Rwanda’s Kagame Pursues Investors With Debut International Bond
The East African nation will sell about 350 million euros ($458 million) in debt before the end of the budget year as Kagame seeks to overcome “constraints” in an economy that doubled to about $6.4 billion in the nine years through 2010. The land-locked country, ranked the second-highest in sub- Saharan Africa on the World Bank’s ease of doing business index, is also courting private investors to take part in a $4.7 billion regional rail project.
“We are on a good path,” Kagame, 55, said in an interview in Miami, where he attended a forum for emerging-markets investors. “It is going to be a challenge of course to keep that high growth but then we are prepared for the challenges and also the opportunities in our country.”
Less than 20 years since a genocide cost the lives of more than 800,000 Rwandans, the president has vowed to pull citizens out of poverty and transform the tea- and coffee-growing country into a middle-income economy by 2020. Growth will climb to 8 percent this year, Kagame said, from 7.4 percent in 2011. That’s almost double the 4.2 percent forecast by the International Monetary Fund for neighboring Burundi and Uganda.
Rwanda has a credit rating of B from Standard & Poor’s, five levels below investment grade, putting the country of 11 million people in the same category as Ghana, Ecuador and Lebanon. Kagame didn’t say what the maturity on the bonds would be. The yield on Ghana’s dollar bonds due October 2017 dropped 4 basis points, or 0.04 percentage point, to 4.68 percent yesterday after reaching a record low of 4.26 percent on Jan. 9.
The nation will debut in the international bond market as African countries from Angola to Nigeria plan record debt issuance. Nigeria is seeking to borrow $1 billion on overseas markets, twice as much as it sold in 2011, while Angola wants to raise $2 billion selling securities. Tanzania is selling $600 million of seven-year debt.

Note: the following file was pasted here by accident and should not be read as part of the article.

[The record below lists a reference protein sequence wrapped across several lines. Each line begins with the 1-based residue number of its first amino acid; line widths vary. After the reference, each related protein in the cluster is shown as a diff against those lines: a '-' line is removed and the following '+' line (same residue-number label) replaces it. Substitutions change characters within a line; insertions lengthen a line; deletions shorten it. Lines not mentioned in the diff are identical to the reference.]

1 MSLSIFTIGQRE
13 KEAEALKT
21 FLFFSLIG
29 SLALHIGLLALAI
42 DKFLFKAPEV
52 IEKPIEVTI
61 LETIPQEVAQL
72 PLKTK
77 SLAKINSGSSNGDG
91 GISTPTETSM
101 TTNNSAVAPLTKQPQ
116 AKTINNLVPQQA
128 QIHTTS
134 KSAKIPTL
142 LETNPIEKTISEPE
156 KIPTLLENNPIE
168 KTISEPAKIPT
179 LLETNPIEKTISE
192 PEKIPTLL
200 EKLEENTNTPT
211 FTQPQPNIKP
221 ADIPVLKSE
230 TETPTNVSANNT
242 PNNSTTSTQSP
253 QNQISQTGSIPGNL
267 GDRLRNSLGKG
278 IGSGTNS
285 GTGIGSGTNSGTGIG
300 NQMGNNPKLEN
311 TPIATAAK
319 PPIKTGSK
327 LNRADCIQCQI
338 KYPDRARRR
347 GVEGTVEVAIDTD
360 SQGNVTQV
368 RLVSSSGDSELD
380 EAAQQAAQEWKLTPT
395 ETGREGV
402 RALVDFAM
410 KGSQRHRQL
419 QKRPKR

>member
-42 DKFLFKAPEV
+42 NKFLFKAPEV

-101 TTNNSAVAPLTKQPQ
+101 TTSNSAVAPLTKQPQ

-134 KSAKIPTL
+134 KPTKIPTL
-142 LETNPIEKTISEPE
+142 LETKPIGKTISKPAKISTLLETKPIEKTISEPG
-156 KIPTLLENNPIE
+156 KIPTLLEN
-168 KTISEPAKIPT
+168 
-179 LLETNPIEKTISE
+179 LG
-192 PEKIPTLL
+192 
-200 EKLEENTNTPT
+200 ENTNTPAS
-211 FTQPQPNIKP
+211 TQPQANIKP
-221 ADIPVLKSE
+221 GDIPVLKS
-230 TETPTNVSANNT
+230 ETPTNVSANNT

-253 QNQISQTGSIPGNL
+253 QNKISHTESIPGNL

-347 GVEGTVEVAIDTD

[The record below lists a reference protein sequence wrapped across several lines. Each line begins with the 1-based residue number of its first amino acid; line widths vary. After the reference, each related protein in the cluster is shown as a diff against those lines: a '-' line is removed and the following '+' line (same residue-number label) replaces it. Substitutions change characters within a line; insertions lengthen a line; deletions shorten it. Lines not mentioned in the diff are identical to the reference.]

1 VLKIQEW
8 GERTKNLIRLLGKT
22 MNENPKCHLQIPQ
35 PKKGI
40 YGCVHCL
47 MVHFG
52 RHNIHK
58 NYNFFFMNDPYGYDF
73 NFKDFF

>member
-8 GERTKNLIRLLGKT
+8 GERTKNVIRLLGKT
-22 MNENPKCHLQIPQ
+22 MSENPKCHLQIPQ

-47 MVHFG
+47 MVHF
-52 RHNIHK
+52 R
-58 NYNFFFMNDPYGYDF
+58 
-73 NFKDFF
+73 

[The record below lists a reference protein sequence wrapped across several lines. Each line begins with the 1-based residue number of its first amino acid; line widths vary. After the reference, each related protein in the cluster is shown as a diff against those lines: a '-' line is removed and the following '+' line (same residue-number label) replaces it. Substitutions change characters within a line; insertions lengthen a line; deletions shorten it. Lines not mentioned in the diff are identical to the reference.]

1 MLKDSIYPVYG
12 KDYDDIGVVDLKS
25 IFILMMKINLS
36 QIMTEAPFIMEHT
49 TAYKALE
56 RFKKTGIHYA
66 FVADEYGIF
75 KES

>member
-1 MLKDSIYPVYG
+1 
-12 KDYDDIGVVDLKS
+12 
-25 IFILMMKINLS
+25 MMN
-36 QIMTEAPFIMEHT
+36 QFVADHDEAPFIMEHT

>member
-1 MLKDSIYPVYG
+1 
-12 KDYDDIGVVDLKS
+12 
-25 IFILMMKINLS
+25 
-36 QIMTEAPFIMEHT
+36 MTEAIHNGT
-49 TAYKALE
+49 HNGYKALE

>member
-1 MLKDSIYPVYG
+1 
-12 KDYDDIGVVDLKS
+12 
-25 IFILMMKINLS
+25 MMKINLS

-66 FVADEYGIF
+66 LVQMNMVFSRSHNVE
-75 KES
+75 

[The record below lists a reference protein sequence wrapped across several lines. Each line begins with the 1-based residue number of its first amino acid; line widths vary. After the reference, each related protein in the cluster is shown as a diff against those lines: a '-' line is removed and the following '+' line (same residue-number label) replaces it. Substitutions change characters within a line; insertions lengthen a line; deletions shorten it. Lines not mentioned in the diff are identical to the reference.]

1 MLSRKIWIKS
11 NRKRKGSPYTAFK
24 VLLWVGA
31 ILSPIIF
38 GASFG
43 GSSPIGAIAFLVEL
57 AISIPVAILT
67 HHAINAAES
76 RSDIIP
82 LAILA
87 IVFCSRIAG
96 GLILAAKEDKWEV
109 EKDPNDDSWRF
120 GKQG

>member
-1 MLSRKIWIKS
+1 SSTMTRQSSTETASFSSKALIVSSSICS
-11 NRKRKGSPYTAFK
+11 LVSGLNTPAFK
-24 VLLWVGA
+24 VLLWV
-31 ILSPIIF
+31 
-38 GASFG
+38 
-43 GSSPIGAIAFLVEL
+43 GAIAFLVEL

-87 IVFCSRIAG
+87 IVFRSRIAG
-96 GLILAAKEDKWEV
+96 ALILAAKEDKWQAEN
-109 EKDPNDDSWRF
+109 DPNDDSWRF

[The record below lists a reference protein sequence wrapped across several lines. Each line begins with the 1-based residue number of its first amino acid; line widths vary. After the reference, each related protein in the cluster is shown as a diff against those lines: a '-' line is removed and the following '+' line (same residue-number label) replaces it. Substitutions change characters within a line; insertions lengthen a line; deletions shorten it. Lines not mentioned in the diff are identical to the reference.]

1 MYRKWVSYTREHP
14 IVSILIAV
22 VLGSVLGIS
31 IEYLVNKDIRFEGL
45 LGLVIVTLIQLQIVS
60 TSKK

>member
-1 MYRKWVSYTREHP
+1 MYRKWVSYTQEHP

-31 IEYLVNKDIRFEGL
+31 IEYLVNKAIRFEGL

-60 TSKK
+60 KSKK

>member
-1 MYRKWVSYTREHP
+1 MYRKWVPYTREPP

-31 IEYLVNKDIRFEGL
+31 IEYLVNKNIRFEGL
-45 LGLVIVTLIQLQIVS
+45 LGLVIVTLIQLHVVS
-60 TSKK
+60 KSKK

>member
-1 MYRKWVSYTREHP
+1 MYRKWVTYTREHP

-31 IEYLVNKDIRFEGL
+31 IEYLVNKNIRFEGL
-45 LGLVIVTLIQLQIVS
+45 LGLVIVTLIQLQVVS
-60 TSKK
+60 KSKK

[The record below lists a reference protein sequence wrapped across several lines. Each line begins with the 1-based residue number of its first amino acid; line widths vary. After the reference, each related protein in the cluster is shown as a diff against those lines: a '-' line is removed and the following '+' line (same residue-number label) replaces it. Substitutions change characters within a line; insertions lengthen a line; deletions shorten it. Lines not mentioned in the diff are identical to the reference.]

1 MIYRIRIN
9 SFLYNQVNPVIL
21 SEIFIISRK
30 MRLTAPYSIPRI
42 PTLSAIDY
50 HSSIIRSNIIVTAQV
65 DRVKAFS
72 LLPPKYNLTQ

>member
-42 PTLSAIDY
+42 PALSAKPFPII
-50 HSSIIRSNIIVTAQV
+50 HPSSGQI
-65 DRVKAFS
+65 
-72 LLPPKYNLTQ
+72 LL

Rwanda ranks eighth out of 185 countries in the ease of starting a business, according to the World Bank. It ranks 52nd globally in the ease of doing business, the highest in sub- Saharan Africa after South Africa. Kagame also led the installation of a 2,500 kilometer (1,554 miles) fiber-optic network and oversaw a health system that cut child mortality in half to 23 per 1,000 since 1990, according to the United Nations Children’s Fund, or Unicef.
“Rwanda has had good governance,” said Marko Dimitrijevic, founder of Everest Capital, which manages about $2 billion mostly in emerging and frontier markets including Rwanda. “They rank higher than Brazil or China in the overall ease of doing business.”
Kagame said economic growth was damped over the past year after a UN report accused the government of supporting a rebel movement in eastern Congo, prompting the U.K. and other Western donors to suspend aid projects, a charge he rejected. About 40 percent of the country’s budget is financed by grants, accounting for 11 percent of gross domestic product in 2010-2011, the World Bank said.
The country’s dependence on getting its exports to markets via neighboring countries is also a strain on the economy, Kagame said. The World Bank index ranked Rwanda 158th in ease of trading across borders, a figure Kagame seeks to improve with a regional rail project that would better connect the economies of east Africa. Construction should begin in 2014, according to a presentation by the Rwanda Development Board.
Kagame, who has been president of Rwanda since 2000 and won elections in 2003 and 2010 with more than 90 percent support, said last month that he doesn’t plan to run again in 2017. He rejected criticism from “outsiders” that the country is effectively under one-party rule, saying countries have to be understood in their particular context.
“It was just 1994 when we lost one million people,” Kagame said. “It was a political issue that caused all this chaos and we are coming out of that.”
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